EU, U.S. announce trade breakthrough for citrus producers

U.S. groves no longer have to be surveyed for citrus canker, which will ease entry of U.S. citrus into lucrative EU market.

The European Union has amended its requirements for imports of U.S. citrus, according to a statement from U.S. Secretary of Agriculture Sonny Perdue and acting U.S. Trade Representative Stephen Vaughn.  Specifically, the EU has dropped its requirement that U.S. groves be surveyed for citrus canker, which will ease the entry of U.S. citrus into the EU market and saves growers millions of dollars in production costs.

Florida producers grow 25,000 acres of grapefruit, 70% of which are intended for shipment to the EU market, according to industry estimates. The citrus exports are expected to increase by 25%, or about $15 million, during the first year.

The U.S. Department of Agriculture’s Animal & Plant Health Inspection Service (APHIS) and the Office of the U.S. Trade Representative have worked continuously with EU officials over the last 10 years to ensure that the EU’s plant health requirements for citrus are based on scientifically established risks.

The new EU directive requires countries where citrus canker has been detected to have a disease management program and to ensure that exported fruits have no symptoms. The EU’s change means the trade bloc is satisfied with APHIS’s disease management program. As a result, grove surveys are no longer required, saving U.S. producers an estimated $5.6 million per year.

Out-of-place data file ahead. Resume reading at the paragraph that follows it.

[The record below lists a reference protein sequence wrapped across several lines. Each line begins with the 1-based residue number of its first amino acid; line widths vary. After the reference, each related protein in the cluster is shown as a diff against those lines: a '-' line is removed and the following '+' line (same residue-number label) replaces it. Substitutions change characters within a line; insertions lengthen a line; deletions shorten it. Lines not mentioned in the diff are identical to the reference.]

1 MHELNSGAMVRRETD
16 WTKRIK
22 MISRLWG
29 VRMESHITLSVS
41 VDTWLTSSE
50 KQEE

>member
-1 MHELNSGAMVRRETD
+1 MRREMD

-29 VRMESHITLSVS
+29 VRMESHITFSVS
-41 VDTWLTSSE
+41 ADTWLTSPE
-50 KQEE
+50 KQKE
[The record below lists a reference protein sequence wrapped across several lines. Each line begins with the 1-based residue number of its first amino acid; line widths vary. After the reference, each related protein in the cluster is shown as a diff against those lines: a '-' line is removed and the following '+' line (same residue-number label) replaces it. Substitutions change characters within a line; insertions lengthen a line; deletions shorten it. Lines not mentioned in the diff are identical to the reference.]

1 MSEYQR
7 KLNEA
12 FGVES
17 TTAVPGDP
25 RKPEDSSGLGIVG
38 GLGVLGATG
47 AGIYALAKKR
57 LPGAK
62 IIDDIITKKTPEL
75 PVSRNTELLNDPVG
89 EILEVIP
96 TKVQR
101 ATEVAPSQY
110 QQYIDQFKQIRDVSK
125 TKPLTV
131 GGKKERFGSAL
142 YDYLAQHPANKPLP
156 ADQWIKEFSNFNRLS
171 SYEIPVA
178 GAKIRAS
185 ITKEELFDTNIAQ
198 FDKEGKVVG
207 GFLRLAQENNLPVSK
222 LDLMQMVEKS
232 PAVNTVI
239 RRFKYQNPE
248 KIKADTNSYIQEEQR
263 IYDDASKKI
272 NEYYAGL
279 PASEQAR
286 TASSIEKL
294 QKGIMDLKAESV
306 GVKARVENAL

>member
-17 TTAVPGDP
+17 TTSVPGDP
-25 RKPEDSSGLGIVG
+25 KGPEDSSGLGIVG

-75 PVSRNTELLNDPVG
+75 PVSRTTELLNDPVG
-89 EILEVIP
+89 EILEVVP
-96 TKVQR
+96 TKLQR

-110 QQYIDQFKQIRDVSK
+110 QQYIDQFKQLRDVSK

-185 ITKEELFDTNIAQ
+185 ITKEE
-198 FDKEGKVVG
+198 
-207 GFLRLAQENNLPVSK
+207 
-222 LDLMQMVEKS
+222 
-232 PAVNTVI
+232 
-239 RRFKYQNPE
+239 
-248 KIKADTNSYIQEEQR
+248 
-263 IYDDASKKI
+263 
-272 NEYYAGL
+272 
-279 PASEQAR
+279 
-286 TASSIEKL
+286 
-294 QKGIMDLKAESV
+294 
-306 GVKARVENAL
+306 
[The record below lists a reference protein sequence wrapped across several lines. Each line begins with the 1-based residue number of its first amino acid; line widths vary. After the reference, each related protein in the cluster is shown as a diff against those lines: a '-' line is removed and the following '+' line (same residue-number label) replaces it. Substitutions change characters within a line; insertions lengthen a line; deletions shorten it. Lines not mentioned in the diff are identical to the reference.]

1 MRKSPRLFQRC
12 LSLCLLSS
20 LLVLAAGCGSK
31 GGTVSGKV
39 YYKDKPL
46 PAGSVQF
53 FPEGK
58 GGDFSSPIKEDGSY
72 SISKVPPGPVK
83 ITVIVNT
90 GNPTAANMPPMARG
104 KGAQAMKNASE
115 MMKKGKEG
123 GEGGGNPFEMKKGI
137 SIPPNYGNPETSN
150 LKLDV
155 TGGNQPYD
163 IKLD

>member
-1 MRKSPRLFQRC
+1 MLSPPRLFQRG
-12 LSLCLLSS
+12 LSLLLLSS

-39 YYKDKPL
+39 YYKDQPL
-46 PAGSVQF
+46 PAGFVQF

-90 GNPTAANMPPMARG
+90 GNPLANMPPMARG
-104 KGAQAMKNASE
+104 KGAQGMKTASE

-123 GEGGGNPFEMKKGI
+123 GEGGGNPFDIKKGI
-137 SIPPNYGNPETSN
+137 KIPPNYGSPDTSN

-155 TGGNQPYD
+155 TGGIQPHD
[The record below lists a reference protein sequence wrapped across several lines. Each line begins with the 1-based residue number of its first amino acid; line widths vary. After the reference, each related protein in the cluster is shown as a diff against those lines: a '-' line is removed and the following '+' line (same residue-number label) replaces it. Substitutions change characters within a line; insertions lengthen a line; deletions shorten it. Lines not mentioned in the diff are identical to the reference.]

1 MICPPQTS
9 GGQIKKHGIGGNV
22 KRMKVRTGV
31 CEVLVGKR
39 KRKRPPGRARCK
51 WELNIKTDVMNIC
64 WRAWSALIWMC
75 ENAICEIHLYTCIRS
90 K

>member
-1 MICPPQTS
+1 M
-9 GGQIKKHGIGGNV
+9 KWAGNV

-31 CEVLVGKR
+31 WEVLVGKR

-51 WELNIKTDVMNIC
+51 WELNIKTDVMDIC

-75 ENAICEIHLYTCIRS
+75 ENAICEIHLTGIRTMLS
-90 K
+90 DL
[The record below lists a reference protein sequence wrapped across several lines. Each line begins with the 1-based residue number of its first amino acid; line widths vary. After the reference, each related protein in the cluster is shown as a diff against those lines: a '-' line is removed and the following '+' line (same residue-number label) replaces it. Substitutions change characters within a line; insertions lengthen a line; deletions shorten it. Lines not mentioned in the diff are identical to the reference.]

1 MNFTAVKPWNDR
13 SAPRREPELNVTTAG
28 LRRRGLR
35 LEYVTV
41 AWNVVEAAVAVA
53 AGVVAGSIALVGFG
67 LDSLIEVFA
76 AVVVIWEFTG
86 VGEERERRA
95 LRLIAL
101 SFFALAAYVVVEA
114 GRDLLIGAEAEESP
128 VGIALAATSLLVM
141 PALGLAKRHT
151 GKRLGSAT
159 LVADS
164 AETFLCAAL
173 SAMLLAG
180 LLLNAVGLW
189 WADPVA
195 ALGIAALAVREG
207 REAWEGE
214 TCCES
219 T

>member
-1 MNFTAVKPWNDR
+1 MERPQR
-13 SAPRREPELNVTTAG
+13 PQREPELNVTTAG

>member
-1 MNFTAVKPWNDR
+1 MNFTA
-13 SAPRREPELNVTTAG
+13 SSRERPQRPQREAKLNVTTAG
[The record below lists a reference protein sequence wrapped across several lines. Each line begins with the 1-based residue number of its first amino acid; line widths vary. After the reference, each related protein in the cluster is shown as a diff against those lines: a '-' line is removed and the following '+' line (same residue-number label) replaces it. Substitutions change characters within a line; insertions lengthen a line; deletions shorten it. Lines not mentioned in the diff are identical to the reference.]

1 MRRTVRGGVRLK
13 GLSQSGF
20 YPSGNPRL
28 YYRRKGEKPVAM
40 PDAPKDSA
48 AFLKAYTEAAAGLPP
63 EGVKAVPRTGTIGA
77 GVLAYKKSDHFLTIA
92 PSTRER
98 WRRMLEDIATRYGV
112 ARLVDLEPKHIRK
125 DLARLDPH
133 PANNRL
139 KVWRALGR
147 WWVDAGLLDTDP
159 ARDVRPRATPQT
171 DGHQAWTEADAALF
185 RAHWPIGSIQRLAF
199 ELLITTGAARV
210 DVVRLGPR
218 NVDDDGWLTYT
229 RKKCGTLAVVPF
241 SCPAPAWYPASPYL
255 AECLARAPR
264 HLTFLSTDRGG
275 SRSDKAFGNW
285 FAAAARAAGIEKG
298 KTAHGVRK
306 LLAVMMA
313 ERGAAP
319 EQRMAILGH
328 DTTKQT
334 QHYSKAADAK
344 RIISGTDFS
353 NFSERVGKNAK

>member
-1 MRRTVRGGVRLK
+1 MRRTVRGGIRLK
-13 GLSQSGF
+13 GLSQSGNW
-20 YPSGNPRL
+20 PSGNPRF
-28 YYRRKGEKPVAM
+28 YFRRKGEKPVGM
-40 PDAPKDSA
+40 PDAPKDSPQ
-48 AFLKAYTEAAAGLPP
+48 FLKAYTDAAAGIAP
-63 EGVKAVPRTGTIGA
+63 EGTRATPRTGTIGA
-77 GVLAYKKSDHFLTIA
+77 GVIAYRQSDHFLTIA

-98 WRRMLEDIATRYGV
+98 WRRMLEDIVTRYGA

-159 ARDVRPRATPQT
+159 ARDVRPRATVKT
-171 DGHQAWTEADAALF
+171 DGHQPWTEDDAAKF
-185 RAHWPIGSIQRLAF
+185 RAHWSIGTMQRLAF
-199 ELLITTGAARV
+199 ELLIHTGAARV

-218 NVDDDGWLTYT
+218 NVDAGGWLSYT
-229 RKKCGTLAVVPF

“At USDA, everything we do is grounded in sound science, so it is good to see that the EU has seen that our disease management program protects our citrus products,” Perdue said.  “When we rely on science, it levels the playing field for everyone, and when the playing field is level, American agriculture will win.”

Vaughn added, “The EU maintains a number of unwarranted sanitary and phytosanitary (SPS) barriers on U.S. agricultural exports, and we have long called on the EU to base its SPS measures on science. Today’s action removes a long-standing and unfair barrier and will help return U.S. citrus exports to the EU to the levels we had a decade ago.”

Implementation of the new directive is expected in time for Florida’s grapefruit export season in mid-November.

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